The New Year is the traditional time to make commitments. The trouble is we tend to abandon them a week later. Yes, commitments can be scary. We equate the word “committed” with being put behind bars in a mental institution or being boxed in by an organization or a relationship that no longer serves us. We’re afraid of being bound by commitments that no longer fulfill us.
One reason we don’t honor our commitments is because our goals aren’t energizing. Many of us say, “I really should lose weight,” or “I have to reduce my debt.” We get caught up in “shoulds” and “have tos” instead of choosing goals that truly matter – ones we are passionate about. Our passion helps us to stretch beyond our comfort zones and into the unknown. Commitment is more than an intention or desire. True commitments announce an unwavering intention to move forward in a specific direction.
Instead of unconsciously setting yourself up for disappointment by choosing the same worn out resolutions, put some boldness and bite into your commitments. Consider leaving the job you’ve always hated, starting the family you’ve always wanted, and creating a life you love. We know we’ve chosen a meaningful goal if it’s compelling, if it pulls us forward like a magnet.
Our commitments pull us toward our goals. And commitment matters more than outcome. Keeping commitments nurtures the inner knowing that we can count on ourselves—that we possess the ability to make things happen. So, get moving! Move forward in a way that spurs a deeper belief in your ability to honor your commitments with yourself and with others.
And guess what? There is magic in sharing your goals with others. When we tell others about our commitments, we build accountability into our lives. Telling five people what we commit to strengthens our intention and our resolve. Like a wedding, when two people gather their loved ones to witness their marriage vows, they call upon their community to support them in honoring their commitments to each other.
One reason we don’t commit is that we are afraid we won’t be able to keep our promise. We fear being seen as dishonorable if we don’t keep our word. In many cases, if we are able to keep all our promises it’s because we don’t make very big ones.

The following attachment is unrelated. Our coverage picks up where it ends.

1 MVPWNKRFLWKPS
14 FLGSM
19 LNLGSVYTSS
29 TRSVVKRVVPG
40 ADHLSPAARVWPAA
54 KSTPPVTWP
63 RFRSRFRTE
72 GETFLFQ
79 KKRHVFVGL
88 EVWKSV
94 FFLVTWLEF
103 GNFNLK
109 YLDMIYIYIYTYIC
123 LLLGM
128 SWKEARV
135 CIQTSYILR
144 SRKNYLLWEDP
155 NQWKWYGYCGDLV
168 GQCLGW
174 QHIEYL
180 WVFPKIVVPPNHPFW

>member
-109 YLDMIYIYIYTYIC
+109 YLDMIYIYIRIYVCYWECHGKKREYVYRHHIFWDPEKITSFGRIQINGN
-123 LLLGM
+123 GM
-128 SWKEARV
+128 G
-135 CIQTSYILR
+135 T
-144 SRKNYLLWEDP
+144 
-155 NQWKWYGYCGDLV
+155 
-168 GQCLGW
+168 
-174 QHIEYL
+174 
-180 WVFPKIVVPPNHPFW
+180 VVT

We get to choose how big a game we play. We can commit to something significant, something we’re passionate about, where failure is possible and sometimes probable. History books are filled with examples of ordinary folks, like you and me, who passionately pursued an ideal or fought for a cause they believed in. Some never saw the results of their actions in their own lifetimes. Successful people know that it’s better to have tried and failed than never to have tried at all. The Polish concert pianist Ignace Paderewski, demonstrated his commitment every time he played. After a concert, a fan said to him, “Sir, I would give my life to play like you.” Paderewski answered, “I have.”
We could choose the cautious, predictable route where success is assured. However the price to pay for security can be a heavy one. Many wake up one day to find their lives have become listless and dull. Directionless. Void of any deeper meaning. So, where does your life lie on the continuum of commitments? What game would you play if you knew you could not fail? Would you play a bigger game even if you knew you would fail? If the answer is no, then go home. Don’t play.
Playing wholeheartedly includes the possibility of failure. That knowledge nourishes a deep inner confidence. Instead of letting fear roll off your back, harness it for your own personal empowerment. Stop hiding from fear and use fear as a signpost of where to move next. The voice that tells you that you might fail is often a disguise for your inner truth, the part of you that knows that, “This really matters!” Recognizing that you might fail to deliver can actually deepen your engagement and passion. It doesn’t matter whether you win or lose, because total engagement builds the muscles that make you a leader worth following.
Goethe says, “Whatever you can do, or dream you can, begin it. Boldness has genius, power and magic in it.” What are you still committed to and what old intentions can you let go of to make room for more compelling dreams? Once a year, re-evaluate your commitments. This year put boldness and passion into your commitments.
Written by Martha Lasley
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